Diplomatic Agreement The news is not in the newspapers
1992 – 1997 1991-1997
Should art glorify—and be accessible to—ordinary people? UK-based artist Piers Midwinter firmly says yes. “Anyone is capable of producing a pure work of art—but to do so, they must stay true to themselves. And what is the self? It is where each and every one of us tries to be as human as possible—to be, as the Buddhists believe, the best we can be in a civilized manner.”
Midwinter, creator of Raw Art Link, is a fan of art-for-the-common-person guru Jean Dubuffet. Dubuffet, Midwinter says, “argued that trained artists were influenced by cultural expectations, etc. Therefore, any art created would be tainted. He sought artists that were either totally outside the system or did not care for it; their art was purer. Unlike Picasso and Dali who were telling the world how great they were, he told the world how great a highly marginalized sector of society was.”
Surrounded Surrounded No.2
Many famous Surrealists and modern/postmodern artists were influenced by Raw Art, Midwinter says. “Picasso collected art by Outsider artist Scottie Wilson. Klee wanted to paint as if he were new-born. He introduced Dubuffet to the ‘Art of the Insane.’ But many of them did not go out of their way to give any credit! I want to put things straight. I want to extend Dubuffet’s ideas and apply them to people at a†grassroots or community level.”
Dubuffet’s collection of “Art Brut” (“brutal art”) is now on display in a museum in Lausanne, Switzerland. And Midwinter’s site, paying homage to Dubuffet and other Surrealists, offers over 100 links to sites featuring Outsider, Surrealist, and post-modern artists—including many sites from other counties and other languages.
To Midwinter, Raw Art is unrefined, done quickly, unashamed of its flaws. It doesn’t have to be polished to perfection.
“Raw art shows more of the process, and is therefore more honest. when I’m painting, I work very quickly; I try not to think too much.”
Midwinter’s process is “based on ‘Automatic Writing’—where an artist ‘lets a pen go for a walk.’ You start with a mess, but at some point, you begin to ‘see’ something—a face, a leg—and you bring that into focus. I applied the idea to paint.
“I start with an element. With this, it becomes easier to construct other elements that suit the logic of the picture. It involves balancing lines, shapes, colors, rhythms, etc. The process of thinking is the important part, just go with the flow and keep it going! Sometimes it’s scary, spiritual, depressing, happy… each picture is interesting because it captures a different facet of the soul.”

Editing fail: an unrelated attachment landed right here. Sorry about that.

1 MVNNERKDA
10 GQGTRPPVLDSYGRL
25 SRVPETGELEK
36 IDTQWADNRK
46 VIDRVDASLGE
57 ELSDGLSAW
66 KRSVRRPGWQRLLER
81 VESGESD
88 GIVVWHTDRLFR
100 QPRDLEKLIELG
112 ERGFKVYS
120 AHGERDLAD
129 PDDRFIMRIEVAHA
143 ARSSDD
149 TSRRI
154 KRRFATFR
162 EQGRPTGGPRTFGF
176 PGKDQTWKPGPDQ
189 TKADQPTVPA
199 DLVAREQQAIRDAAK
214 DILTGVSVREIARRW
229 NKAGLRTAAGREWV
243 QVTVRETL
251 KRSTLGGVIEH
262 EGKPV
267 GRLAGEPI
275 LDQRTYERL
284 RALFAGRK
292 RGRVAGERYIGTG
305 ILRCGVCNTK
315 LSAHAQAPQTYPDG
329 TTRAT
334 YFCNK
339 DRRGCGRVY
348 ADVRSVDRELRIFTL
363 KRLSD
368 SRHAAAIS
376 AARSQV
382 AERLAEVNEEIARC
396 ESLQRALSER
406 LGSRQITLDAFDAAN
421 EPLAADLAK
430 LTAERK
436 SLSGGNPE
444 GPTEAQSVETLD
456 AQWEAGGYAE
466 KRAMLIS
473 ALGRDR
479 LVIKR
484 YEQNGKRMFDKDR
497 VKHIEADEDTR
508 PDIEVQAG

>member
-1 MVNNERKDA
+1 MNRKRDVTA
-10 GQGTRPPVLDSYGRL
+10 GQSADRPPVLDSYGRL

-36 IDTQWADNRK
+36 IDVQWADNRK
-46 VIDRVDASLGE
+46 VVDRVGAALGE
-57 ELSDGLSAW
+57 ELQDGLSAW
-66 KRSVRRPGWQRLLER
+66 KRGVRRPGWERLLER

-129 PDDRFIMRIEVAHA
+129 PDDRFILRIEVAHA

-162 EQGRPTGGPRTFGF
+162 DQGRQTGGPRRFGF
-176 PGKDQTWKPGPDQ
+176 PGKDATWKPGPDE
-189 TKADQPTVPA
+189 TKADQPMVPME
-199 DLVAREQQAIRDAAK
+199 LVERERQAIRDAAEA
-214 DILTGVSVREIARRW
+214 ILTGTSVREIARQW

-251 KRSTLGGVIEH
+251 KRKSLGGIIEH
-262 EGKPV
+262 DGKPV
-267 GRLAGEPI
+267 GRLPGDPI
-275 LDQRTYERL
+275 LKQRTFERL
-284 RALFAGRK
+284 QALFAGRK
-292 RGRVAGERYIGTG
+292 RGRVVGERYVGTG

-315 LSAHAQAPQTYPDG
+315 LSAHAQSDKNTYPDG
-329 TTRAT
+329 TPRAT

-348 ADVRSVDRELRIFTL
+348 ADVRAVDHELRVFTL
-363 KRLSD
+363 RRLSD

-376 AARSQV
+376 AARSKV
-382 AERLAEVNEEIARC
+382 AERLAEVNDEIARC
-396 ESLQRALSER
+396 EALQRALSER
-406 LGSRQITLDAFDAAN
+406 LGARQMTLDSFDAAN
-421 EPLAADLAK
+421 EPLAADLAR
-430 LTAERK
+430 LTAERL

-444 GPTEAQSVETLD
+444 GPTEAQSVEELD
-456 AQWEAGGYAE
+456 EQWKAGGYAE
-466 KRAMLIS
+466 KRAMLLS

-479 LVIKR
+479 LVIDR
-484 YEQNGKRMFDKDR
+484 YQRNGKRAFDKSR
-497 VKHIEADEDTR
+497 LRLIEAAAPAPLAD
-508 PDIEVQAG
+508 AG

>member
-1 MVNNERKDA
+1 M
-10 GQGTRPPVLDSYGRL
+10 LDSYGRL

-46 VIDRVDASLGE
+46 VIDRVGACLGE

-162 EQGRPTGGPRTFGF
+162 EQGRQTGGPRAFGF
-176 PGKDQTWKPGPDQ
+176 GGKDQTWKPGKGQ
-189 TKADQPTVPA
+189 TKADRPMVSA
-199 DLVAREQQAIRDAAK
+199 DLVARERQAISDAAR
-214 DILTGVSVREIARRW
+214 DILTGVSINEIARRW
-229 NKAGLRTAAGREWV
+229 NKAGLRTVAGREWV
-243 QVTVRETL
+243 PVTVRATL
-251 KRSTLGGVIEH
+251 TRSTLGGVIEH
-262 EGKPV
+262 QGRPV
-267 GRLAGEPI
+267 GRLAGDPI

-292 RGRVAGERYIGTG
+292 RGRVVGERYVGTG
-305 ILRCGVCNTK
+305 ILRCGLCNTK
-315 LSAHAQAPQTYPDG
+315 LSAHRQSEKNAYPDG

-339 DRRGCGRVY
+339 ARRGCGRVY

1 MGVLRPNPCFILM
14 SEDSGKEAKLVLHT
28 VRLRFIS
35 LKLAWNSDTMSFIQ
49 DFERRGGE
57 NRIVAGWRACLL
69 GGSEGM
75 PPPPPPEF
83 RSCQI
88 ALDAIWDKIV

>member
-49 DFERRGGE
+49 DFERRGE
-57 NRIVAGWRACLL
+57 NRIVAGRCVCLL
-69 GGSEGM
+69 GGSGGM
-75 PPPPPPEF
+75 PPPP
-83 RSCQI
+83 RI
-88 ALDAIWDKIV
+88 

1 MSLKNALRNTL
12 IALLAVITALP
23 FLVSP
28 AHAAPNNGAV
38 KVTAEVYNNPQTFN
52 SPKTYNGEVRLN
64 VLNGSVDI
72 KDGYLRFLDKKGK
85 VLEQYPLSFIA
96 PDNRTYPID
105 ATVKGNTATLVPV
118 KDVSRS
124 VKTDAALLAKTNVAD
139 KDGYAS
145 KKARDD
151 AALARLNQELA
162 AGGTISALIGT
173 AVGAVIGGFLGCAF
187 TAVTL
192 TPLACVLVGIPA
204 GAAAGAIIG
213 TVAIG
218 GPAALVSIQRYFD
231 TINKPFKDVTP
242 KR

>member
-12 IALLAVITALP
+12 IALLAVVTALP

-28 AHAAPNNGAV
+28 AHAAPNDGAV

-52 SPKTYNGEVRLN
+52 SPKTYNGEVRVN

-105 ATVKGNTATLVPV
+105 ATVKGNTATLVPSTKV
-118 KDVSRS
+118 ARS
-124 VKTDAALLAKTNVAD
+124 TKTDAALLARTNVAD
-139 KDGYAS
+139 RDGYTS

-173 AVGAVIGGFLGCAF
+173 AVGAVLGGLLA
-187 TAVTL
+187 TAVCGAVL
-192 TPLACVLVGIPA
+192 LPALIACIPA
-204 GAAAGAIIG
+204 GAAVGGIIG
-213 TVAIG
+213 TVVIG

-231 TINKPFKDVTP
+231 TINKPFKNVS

Midwinter gets flustered when told his art is beautiful. “I don’t quite know how to react.”
Yet, his paintings, whether oil or watercolor, show a definite attention to craft—something which he is willing to acknowledge in spite of his philosophical tilt toward ‘first drafts.’ “I will look at a picture and try to keep it balanced at all times. Adding color in one place affects the overall composition—so something may need to counterbalance it.”
Midwinter’s art features vivid colors, humanoid and animal shapes, and images clearly inspired by mythology, literature, and the quirks of our modern world. He is not afraid to be deeply political, but also quite willing to explore the whimsical side. Many of his paintings are on display in the Gallery page, as well as in various private collections in several European countries.
Even if he’s a bit uncomfortable with the idea, his paintings ARE beautiful. He has won the Ede and Ravenscroft Prize and various other awards and prizes, has been the subject of several profiles in various print and Internet art journals, and has taught art to both mainstream and special needs students. In fact, he was recognized for outstanding achievements in organizing three highly successful exhibitions of work by artists with autism.
And what made him set up a portal for Raw Art and Surrealism? While teaching art and information technology in a secondary school “I began to realize that I was in a good position to create something. I had acquired a lot of knowledge about institutions I liked; if I organized it into relevant groupings, I could effectively create a useful portal that aided people just like me. I wanted to exhibit my art and network with other like-minded souls—and the more useful my web-site is, the greater the probability that I will achieve my ends.
“So the homepage is designed to be fun and hopefully encourage people to use it. The Public links and Artists links pages are designed to be quick, useful references that try to summarize the vital information.”
For more on Raw Art and Midwinter’s own work, please visit his site at Raw Art Link.
Written by Shel Horowitz, the editor of Global Arts Review, and the author of several books, including The Penny-Pinching Hedonist: How to Live Like Royalty with a Peasant’s Pocketbook.